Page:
We tested different methods to isolate epithelial cells from porcine cervical tissue. Standard growth media and a range of additive-compositions were investigated regarding their influence on proliferation and morphology. The cultured cells were characterized by histology, immunocyto-and-histochemistry. Studying differentiation, we cultured tissue explants and cells from passage one on hanging membranes either with access to medium from both basolateral and apical side or in an air-liquid interface with access to medium only from the basolateral side.
Media, antibiotics and serum for cell culture were supplied by Biochrom AG, Berlin, Germany. All other chemicals were obtained from Sigma-Aldrich, St. Louis, USA, unless otherwise indicated.
Tissue preparation and transport conditions
Porcine uterine cervices were collected in a local slaughterhouse from healthy, 6-month-old, pre-pubertal animals, approximately 15 min after death. Ovaries of all animals only showed small follicles of the same size as a sign for cyclic inactivity. The organs were washed immediately with Dulbecco's PBS.
Conditions of transport were investigated concerning the influence on cell viability after isolation. Cervical tissues were transported to the laboratory either dry or in growth medium containing 10% FCS, fetal calf serum (on ice or at room temperature).
After optimization of transport conditions the cervical tissues were transported in basic growth medium (Medium 199, or after intial media testing: Ham's F-12) containing 10% FCS at room temperature within 2 hours.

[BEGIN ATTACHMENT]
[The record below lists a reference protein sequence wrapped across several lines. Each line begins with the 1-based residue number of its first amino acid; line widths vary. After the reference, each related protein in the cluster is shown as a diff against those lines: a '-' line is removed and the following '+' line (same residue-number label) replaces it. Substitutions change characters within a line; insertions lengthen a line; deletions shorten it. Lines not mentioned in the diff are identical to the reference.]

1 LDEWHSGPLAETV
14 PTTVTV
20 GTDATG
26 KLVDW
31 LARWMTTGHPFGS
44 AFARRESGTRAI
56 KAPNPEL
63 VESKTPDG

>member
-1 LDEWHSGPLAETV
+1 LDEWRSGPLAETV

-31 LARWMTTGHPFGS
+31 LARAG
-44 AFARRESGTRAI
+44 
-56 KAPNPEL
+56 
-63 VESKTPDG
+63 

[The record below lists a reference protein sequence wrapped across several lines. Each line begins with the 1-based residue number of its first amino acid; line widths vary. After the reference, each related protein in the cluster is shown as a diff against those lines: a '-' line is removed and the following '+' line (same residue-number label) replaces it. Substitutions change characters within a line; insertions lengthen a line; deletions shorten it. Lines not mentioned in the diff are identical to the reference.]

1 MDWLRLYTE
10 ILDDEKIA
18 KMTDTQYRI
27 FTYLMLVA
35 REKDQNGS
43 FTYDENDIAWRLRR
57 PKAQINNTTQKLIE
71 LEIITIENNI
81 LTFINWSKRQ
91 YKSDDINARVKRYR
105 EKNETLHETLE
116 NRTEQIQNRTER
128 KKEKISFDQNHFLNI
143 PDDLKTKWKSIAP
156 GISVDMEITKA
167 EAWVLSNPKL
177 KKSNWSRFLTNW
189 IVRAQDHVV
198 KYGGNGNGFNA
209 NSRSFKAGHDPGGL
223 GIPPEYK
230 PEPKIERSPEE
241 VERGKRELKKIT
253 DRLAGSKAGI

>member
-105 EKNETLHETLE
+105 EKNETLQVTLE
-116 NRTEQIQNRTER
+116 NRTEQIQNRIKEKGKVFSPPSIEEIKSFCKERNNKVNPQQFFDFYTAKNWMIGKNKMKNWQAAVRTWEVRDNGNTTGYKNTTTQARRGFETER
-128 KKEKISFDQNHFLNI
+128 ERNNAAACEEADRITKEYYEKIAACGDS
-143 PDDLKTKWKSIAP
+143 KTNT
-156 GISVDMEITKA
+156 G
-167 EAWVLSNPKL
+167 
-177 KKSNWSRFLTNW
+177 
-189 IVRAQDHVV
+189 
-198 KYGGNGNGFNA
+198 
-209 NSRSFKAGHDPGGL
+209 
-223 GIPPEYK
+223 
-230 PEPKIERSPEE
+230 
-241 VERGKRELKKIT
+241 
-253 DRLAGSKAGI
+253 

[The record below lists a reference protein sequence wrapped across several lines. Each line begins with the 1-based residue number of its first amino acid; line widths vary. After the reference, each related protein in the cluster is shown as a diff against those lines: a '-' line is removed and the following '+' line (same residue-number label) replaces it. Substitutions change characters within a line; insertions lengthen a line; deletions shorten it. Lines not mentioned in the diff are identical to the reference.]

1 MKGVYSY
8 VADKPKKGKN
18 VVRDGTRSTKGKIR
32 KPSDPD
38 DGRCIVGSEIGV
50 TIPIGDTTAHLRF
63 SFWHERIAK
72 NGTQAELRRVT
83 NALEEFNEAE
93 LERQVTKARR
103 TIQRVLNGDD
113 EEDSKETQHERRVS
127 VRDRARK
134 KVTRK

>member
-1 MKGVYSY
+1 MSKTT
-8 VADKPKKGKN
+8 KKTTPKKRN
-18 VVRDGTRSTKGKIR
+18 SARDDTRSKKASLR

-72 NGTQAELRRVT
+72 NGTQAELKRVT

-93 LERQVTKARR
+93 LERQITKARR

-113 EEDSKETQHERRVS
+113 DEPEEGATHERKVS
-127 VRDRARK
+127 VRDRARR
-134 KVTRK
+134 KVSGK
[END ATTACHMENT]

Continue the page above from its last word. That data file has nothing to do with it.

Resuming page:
For histology, tissues of four animals were transversally cut in 5 mm thick pieces and fixed in chilled Bouin's solution on-site.
Isolation of cervical epithelial cells
To isolate pure epithelial cells from porcine cervical tissue, we applied different previously published enzymatic digestion methods [7
] as well as a modified protocol for cellular outgrowth from primary tissue explants [25
]. Briefly, cervices were opened longitudinally and rinsed with Dulbecco's PBS. Tissue pieces of the ectocervical mucosa (approximate length 1 cm, width 2 mm and height 1 mm) were cut with scissors. 10 pieces were placed (mucosal side up) in a 25 cm2
culture flask with 2 mL of growth medium. After initial media testing, the growth medium consisted of conditioned Ham's F-12, 10% FCS, 10 ng/mL murine EGF (epidermal growth factor), 1 μg/mL porcine insulin, 100 U/mL penicillin, 100 μg/mL streptomycin, 50 μg/mL gentamycin, 1 μg/mL amphotericin B, 10 μg/mL reduced glutathione and 10 μg/mL ascorbic acid as antioxidants. After 48 and 96 h, culture medium was changed. After five days the tissue explants were removed from the culture vessel.
If necessary for further experiments, the cells were passaged (3 mL of Accutase, 20 min incubation at 37°C) after five days of culture.
Cells were cryopreserved using a standard protocol. 5 × 104 cells were resuspended in 500 μL CryoMaxx (PAA Laboratories GmbH, Pasching, Austria) and cooled down to -80°C (1°C/min) before storage in liquid nitrogen.